As the dust settles on the new U.S. Mexico Canada trade deal Ohio farmers are among those thankful that it maintains the trade that has been established over the last two decades with Mexico while hopefully opening up Canadian markets to things like dairy.
Since 1995 U.S. corn exports to Mexico for example went from just under $400 million a year to $2.4 billion in 2015. The same couldn't be said for aspects of our trade agreements with Canada.
"Dairy farmers for instance, a gallon of milk in Canada, a U.S. gallon of milk in Canada is three times more expensive than is a Canadian gallon of milk," said Portage County Farmer Charles Sayre. "Well those hopefully will go away with this new deal. We don't have all of the details yet, we don't know what's happening but we're hoping those kinds of regulations will be eased and it makes more markets for the Ohio farmer."
While dairy and corn see benefits in the deal, Sayre said it does little to help soybean farmers like himself who are still dealing with the impact that 25 percent tariffs China imposed earlier this summer on soybean imports.
Soybeans are Ohio's largest agricultural export, totaling $1.4 billion in 2016 with nearly half of what was exported (40 percent) going to China, according to the U.S. Department of Agriculture. The demand for U.S. soybeans in China has been strong in recent years, fueled by the growing demand for meat in the Chinese diet and soybean meal to feed those livestock.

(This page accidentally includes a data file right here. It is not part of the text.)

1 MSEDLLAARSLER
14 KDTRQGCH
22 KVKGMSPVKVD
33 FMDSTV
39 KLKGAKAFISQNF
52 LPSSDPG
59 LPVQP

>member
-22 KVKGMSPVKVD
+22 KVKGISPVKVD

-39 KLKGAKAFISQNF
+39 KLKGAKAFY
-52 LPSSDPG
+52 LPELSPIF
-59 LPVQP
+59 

But prices Ohio farmers are getting for their crops are literally half of what they were just eight years ago.
"We can't sustain this for much longer," Sayre said. "A lot of farmers they have to answer to their bankers come January or February for next year's crop and if this doesn't get solved soon they're going to be in a lot of trouble."
"To keep agriculture going in Ohio in the next few months we need something solved quickly," Sayre said.
The Sayre's also operate a crop dusting business and are constantly talking to farmers around the state. They said the consensus among many of the farmers they speak to is as tough as a hit as it is in the short term something needed to be done to level the playing field with China.
"President Trump got elected in big part because of the U.S. farmer," Sayre said. "Things have been tapering off for years, not just the previous administration but administrations before that."
"We needed somebody that was going to get in there and straighten things out business wise. What were called free trade agreements in the past were never free, they were never fair to the U.S. farmer. We need things to be more fair and allow us to sell our products," Sayre said.
And work out a deal with China in much the same way they've been able to hammer one out with our North American allies.
"Hopefully this administration can make these deals and that's what we're expecting and that's what we're hoping but it needs to be in the short term, it needs to happen quickly."